No Resolutions This Year!

Do you love the feeling of the New Year, with its fresh start?

I usually romanticize about my “dream life” and then make all kinds of work-related and personal resolutions. I always feel like I have the energy of the ages behind me — that nothing can stand in my way! That is, until reality sets in and I realize I have more resolutions than time.

This year, no resolutions for me. I recently had the realization that resolutions are akin to laying out dreams without an agenda and specifics, without which nothing changes. This year, I set my attention, my intention, and through this, my goals.

SETTING MY ATTENTION

I did an end-of-year review of my business. I took a hard look at the numbers: at which actionable items brought in the most revenue and which ones just ate up the most time without a significant financial return. I was shocked to find that my core offering, web design, is actually a great big loser when comparing time spent with revenue and cash flow.

I knew I had my biggest year yet in terms of web design, but the amount of time it takes for me to create a website versus cash flow is not working. I had to make a big change if Saxon Design was going to remain solvent and I was going to maintain my sanity. This has been my monster in the closet for years… it’s time to figure out a solution and get on with living a successful and happy life. Otherwise, what’s the point, right?

SETTING MY INTENTION

Once my attention was on the “problem,” I could set an intention. At first, my intention was simply to solve my cash flow problem by invoicing monthly rather than at certain project breakpoints, but I knew that was not targeting the real issue. My real issue is time.

I have two children, and even though they are getting older, I just do not have a steady 8-hour day or 40-hour workweek. My personality is such that I do not work well with interruptions (I get crabby and then cannot think or create well). I prefer introversion to extroversion, and I need solace, so I end up taking some “solace time” during my work day when the kids are at school. It’s a necessity!

I also need more time for personal things, like finding a hobby (what’s that?), learning about raw foods (a personal interest), yoga and working out, and relaxation.

Upon taking a more holistic view, I fully understood that web design alone does not either fulfill me or bring in enough money to sustain my family. I took a good look at where I get most into my “zone” and what feels good, what takes the least amount of time for me, and the answer was clear: I LOVE TO WRITE.

At this point, I knew I could easily work writing into my core services by offering SEO and Content Development, and within one day of making that decision (I had not even announced it), three different people called, asking about these very services. We are now discussing retainer options. A beautiful thing.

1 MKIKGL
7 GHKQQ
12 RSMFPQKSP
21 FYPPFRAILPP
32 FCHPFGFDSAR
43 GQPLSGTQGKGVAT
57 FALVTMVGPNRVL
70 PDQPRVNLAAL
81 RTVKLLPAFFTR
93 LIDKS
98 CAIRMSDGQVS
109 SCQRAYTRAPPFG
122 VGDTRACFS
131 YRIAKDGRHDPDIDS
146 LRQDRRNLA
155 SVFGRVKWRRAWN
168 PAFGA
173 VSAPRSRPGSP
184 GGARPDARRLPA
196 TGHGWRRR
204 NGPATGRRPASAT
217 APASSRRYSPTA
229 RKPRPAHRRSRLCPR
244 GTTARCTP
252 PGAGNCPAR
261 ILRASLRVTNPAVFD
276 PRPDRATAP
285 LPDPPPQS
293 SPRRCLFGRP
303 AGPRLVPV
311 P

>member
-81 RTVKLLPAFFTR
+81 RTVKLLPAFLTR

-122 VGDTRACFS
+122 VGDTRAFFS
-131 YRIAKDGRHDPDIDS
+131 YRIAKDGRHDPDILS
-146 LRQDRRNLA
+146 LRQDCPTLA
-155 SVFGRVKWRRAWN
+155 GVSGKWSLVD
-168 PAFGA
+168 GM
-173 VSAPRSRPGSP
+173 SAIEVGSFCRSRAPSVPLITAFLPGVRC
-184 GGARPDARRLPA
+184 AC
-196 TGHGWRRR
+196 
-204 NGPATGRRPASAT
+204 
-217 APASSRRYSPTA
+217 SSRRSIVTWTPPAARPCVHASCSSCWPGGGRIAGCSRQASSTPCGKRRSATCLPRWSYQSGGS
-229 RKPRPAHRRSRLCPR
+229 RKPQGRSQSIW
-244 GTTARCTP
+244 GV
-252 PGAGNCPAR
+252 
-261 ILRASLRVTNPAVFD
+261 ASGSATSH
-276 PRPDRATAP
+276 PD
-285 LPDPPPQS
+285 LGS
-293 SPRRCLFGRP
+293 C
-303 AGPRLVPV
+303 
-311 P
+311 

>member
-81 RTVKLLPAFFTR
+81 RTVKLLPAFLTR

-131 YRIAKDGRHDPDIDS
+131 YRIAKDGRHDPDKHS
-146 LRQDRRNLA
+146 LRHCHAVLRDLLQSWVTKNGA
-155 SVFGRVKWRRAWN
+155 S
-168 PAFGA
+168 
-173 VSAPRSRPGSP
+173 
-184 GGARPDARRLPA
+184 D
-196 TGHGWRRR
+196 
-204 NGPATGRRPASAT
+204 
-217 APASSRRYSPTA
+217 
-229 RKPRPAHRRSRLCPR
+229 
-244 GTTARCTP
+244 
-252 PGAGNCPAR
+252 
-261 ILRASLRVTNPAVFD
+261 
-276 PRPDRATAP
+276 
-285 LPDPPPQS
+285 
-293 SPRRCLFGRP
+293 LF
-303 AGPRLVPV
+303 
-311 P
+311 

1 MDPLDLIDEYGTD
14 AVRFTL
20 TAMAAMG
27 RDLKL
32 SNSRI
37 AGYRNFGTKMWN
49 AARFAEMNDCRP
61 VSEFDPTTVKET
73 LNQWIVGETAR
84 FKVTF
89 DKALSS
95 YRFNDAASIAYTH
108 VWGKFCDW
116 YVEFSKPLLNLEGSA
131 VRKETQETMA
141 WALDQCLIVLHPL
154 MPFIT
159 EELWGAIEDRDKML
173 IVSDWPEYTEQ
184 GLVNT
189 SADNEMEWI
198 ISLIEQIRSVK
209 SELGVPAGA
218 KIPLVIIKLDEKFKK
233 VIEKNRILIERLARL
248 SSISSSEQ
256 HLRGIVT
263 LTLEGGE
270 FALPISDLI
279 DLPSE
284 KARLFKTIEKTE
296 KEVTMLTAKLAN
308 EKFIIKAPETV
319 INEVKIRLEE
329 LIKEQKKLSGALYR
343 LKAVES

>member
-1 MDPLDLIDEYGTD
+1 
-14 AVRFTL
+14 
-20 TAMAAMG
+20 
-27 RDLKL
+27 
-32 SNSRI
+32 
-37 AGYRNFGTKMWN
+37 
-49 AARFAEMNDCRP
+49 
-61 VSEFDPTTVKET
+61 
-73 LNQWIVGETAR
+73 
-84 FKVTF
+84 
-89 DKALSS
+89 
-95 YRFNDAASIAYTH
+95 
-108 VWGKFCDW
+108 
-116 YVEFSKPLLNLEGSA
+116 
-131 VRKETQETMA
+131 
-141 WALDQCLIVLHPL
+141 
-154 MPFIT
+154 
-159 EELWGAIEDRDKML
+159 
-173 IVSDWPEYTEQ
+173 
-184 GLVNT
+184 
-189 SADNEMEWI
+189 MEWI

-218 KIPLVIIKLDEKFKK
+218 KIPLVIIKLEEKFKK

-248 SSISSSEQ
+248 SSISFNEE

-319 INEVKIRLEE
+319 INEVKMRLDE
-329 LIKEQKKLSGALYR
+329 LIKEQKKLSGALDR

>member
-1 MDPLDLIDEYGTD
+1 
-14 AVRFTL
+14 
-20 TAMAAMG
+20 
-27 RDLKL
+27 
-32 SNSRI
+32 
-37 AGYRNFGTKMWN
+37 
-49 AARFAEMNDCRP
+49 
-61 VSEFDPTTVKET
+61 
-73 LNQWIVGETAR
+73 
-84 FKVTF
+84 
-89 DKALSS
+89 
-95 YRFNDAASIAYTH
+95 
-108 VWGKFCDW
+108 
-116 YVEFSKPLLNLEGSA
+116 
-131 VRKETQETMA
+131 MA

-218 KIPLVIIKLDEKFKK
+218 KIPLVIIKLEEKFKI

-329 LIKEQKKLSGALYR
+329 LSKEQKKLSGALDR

SETTING MY GOALS

There is now a lot of work to do in rearranging my core services. Ongoing SEO and content development will now be the main thrust of my business and how I get people through the door. Web design will be supplementary. My goals include:

1. Education. I have a lot to do here, but once I started diving in, I realized I already know much more than I had originally thought. I have chosen an SEO University, and will begin going through their curriculum at the start of the year. This is a self-paced curriculum, so I am able to schedule this into my day, week and month as I see fit, and it is extremely affordable. Beautiful.

2. Website Update. Now that I am much more clear about what I am doing and how I can make money doing it, the look, feel and language of my website needs to change. Quickly.

3. Marketing. I am using Marketing Mentor’s 2013 Marketing Plan + Calendar for Creative Professionals to keep me on track in this way, and rather than waiting until my website is finished, I have decided to do outreach on an ongoing basis and use my personal connections with people to explain the exciting changes I am making.

I feel that because of these changes:

  • I will be able to move work in and out at a much faster pace, keep cash flow going, and have more personal time.
  • I will have the cash flow to outsource the parts of web design that are so slow for me, and I will enjoy the process much, much more.
  • I will build and strengthen my client relations through ongoing work for them, and they will be able to accurately measure the value of what I accomplish for them.
  • Not only that, but I will have the first glimpse of how my services are helping them grow and make more money, and that is a wonderful feeling.

How about you? What kinds of changes will you be making in your business this year? Do you have a plan?

8 thoughts on “No Resolutions This Year!

  1. Tiffany Estes

    I’ve heard of at least one other creative freelancer who was in the same/similar boat. Web design was not as profitable as his print work. No matter what the particulars, this kind of analysis and introspection is a really important part of “righting the ship.” And it takes courage to acknowledge that the “holy grail” of modern design may not be the best money producer for your business. Refreshing! Thanks for sharing and best of luck to you with your newfound focus.

  2. Pamela Saxon

    Tiffany, thanks so much for the vote of confidence. It is, indeed, somewhat scary, but also very exciting. It’s amazing how a change of focus and priorities can open one up to creative ideas that otherwise might have remained allusive, which is what is happening for me now. I appreciate your comment!